Test on Appeal in Criminal Cases

As the majority opinion indicates, there are several decisions of this court stating the test to be applied in reviewing a conviction. After scrutinizing those cases, I find little discussion justifying the test and little indication of how the test is to be applied. As one member of the court, I think it is our duty, particularly in criminal cases, to be precise not only as to the applicable test, but also as to the manner in which it functions. I do not think that the majority opinion or our previous decisions satisfy either of the requirements.

The majority opinion says: "* * * the test on appeal is whether there is substantial evidence to support the verdict of the jury." Our most recent prior pronouncement in this area was in State v. Cummings, 49 Haw. 522, 423 P.2d 438 (1967), where this court approvingly quoted from a previous case the test to be applied:

"The test on appeal is not whether guilt is established beyond a reasonable doubt, but whether there is substantial evidence to support the conclusion of the trier of fact." 49 Haw. at 533, 423 P.2d at 445, quoting from State v. Tamanaha, 46 Haw. 245, 251, 377 P.2d 688, 692 (1962).

In that case we also quoted favorably from State v. Carvelo, 45 Haw. 16, 33, 361 P.2d 45, 54 (1961), that the court must affirm a conviction if there is "any substantial evidence amounting to more than a mere scintilla."

Our prior cases make clear, and I agree, that "this court will not attempt to reconcile conflicting evidence," Territory v. Ebarra, 39 Haw. 488, 492 (1952), and that the court should not interfere with a jury decision based on "credibility of witnesses or the weight of the evidence," State v. Carvelo, supra at 33, 361 P.2d at 54. I do not think that these decisions should be interpreted to preclude this court from determining whether, as a *134 matter of law, the evidence is such that reasonable men should have a reasonable doubt as to an essential element of the crime for which the defendant was convicted. This is the place at which I part company with the majority opinion. I would limit the aforementioned cases specifying the test to be applied on appeal to review of the jury's factual conclusions. I would permit this court to inquire into the range of reasonable inferences from the facts as found and supported by substantial evidence.

As to basic test to be used in determining whether the jury's factual conclusions should be sustained, I find that the phrase "substantial evidence amounting to more than a mere scintilla," is inherently inconsistent. Black's Law Dictionary (4th ed. 1957) defines "scintilla of evidence" as "a metaphorical expression to describe a very insignificant or trifling item or particle of evidence." The inconsistency between equating substantial evidence with evidence barely exceeding an insignificant quantum is obvious. If substantial evidence is necessary, the qualifying phrase is meaningless and confusing and therefore should be omitted. If only more than a scintilla is necessary, less than substantial evidence is sufficient. I would accept the jury's finding of fact where it is supported by substantial evidence, defined as evidence which would justify a reasonable man in making the finding.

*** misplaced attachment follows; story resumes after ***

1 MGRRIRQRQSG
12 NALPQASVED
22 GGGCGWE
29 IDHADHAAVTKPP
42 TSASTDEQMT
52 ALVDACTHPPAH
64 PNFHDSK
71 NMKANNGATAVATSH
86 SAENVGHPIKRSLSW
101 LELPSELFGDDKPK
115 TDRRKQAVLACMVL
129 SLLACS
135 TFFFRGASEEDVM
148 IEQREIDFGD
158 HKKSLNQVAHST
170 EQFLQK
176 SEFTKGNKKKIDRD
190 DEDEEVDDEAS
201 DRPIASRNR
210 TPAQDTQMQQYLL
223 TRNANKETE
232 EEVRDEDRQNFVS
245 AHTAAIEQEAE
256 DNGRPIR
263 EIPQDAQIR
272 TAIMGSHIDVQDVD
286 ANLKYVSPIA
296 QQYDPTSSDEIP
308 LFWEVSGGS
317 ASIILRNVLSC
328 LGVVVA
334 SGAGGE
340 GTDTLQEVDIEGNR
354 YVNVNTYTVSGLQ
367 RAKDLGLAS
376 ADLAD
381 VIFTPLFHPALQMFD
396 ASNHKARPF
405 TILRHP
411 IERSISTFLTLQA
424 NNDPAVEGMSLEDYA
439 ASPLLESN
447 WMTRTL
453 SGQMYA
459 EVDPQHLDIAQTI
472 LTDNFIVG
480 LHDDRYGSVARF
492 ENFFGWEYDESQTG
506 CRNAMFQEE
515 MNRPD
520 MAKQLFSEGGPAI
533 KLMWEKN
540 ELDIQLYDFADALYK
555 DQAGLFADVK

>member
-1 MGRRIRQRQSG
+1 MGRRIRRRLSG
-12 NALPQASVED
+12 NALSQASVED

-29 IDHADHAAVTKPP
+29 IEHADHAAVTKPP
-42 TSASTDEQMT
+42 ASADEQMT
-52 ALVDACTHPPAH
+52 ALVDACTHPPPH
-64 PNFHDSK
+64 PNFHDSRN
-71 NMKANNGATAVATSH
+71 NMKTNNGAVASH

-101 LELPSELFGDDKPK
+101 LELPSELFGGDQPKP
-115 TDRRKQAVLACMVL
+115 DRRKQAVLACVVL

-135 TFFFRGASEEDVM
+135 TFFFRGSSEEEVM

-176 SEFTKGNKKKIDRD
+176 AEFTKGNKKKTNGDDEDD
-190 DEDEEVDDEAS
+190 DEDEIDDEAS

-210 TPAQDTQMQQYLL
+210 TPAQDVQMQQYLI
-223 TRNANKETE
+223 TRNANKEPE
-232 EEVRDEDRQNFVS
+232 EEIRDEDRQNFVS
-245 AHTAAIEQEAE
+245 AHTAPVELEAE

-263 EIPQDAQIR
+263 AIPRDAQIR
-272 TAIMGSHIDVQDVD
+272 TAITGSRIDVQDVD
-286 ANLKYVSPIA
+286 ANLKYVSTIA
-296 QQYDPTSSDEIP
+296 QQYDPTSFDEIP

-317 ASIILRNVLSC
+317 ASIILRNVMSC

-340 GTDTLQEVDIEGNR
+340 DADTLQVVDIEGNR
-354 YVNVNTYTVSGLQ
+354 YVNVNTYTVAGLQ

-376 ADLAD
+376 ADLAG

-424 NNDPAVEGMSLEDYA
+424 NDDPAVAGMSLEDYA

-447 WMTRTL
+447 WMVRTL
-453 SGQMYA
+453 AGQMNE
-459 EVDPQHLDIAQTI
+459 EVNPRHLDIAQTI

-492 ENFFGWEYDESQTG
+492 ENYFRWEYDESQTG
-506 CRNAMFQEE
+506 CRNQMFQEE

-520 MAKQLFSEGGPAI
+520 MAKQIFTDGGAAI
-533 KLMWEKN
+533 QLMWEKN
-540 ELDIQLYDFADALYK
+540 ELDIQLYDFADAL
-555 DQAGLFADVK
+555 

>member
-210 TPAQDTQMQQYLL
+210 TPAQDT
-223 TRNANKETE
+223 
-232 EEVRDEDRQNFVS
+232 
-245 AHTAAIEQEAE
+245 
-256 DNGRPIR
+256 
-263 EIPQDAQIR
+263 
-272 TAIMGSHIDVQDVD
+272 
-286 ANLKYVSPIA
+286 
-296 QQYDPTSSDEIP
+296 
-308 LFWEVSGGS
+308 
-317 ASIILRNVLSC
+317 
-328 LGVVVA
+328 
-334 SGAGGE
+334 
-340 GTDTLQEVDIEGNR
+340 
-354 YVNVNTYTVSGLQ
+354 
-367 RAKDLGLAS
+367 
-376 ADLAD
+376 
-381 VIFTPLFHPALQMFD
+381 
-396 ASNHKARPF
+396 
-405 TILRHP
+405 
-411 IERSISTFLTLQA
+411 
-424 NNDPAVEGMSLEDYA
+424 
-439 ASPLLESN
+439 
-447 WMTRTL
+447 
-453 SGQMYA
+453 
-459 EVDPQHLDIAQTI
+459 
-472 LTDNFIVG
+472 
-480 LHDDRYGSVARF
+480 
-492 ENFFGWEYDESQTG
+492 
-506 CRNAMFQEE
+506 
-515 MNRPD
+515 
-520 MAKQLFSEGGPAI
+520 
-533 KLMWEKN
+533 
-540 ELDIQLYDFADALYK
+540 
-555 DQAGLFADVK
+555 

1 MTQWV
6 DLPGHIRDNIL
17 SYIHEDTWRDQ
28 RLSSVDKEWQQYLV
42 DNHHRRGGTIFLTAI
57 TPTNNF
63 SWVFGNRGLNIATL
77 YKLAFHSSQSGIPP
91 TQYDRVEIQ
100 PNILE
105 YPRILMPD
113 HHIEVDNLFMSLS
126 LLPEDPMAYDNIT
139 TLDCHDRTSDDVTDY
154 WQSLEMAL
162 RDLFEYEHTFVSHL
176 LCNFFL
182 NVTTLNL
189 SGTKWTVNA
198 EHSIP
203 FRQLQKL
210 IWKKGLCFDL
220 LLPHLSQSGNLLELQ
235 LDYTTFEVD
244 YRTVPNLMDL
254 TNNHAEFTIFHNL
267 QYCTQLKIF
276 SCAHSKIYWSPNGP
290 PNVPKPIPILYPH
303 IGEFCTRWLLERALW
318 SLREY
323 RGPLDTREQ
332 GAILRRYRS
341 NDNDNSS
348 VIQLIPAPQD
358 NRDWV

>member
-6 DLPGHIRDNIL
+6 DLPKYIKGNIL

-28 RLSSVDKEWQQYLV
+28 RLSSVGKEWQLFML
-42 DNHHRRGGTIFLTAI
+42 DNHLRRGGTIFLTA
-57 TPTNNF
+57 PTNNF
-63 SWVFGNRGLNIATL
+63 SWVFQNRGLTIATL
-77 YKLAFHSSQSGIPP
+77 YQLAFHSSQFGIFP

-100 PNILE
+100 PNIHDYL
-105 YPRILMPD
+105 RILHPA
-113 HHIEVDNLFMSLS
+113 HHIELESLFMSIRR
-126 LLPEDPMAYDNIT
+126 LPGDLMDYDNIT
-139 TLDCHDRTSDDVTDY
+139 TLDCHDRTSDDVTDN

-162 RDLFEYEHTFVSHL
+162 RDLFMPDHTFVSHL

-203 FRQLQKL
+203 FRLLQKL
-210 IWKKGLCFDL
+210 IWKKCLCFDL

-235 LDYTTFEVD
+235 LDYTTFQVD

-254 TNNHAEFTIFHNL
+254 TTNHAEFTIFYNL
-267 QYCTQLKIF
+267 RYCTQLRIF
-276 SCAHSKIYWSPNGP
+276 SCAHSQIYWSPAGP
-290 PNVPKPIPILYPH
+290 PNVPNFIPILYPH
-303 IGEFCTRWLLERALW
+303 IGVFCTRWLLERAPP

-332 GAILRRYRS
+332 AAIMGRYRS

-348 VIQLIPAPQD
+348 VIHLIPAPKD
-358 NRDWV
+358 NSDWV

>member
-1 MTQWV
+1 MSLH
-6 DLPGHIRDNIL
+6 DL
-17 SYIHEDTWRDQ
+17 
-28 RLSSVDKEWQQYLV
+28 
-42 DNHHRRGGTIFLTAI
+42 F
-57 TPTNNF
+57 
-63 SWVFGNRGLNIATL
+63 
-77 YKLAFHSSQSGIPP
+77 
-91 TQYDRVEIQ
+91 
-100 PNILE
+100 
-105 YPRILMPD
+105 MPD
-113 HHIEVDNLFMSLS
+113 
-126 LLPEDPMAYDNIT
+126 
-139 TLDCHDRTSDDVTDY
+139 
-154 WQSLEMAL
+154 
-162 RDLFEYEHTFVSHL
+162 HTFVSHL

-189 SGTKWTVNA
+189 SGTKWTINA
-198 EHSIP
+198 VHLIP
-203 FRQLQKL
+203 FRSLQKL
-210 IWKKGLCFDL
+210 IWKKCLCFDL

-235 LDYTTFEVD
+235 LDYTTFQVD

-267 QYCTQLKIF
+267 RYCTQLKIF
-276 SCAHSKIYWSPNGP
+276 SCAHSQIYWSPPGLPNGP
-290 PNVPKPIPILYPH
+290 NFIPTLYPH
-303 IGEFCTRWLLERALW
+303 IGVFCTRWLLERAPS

Once the facts are established by applying the foregoing test, this court has the obligation to determine whether the jury acted in accordance with the proper legal standard in finding that the defendant was guilty. We must determine whether the facts were capable of a reasonable inference of innocence. If they were, the trial court should have directed a verdict of not guilty. If in such circumstances it failed to do so and the jury convicted the defendant, it is clear that the jury applied an incorrect standard in its deliberations. Its duty is to acquit the defendant unless the evidence excludes every reasonable inference of innocence. It is improper for a jury to weigh two conflicting reasonable inferences, one of which is consistent with innocence, and to determine which is the more probable. As long as there is a reasonable inference of innocence, the prosecution has failed to discharge its burden of proof. This approach does not require the court to *135 weigh evidence or to determine credibility of witnesses. It requires the court to protect a defendant from being convicted by less than the constitutionally mandated standard.

I recognize that this distinction may not have been expressed in prior decisions by other appellate courts. However, it has been held that a court may reverse a conviction where it determines that it is "impossible that a jury of reasonable men could have fairly reached the conclusion that the appellant, in what he did, necessarily intended to commit rape." Hammond v. United States, 127 F.2d 752, 753 (D.C. Cir.1942). It is a short step from this type of analysis, determining whether any reasonable inference would be consistent with guilt, to an inquiry into whether any reasonable inference would be consistent with innocence. Adopting a similar approach, the supreme court of Utah affirmed a conviction on the grounds that

We conclude that the finding of the court that the evidence excluded all reasonable doubt of his intention to commit rape was within the bounds of reason. State v. Waters, 122 Utah 592, 596, 253 P.2d 357, 359 (1953).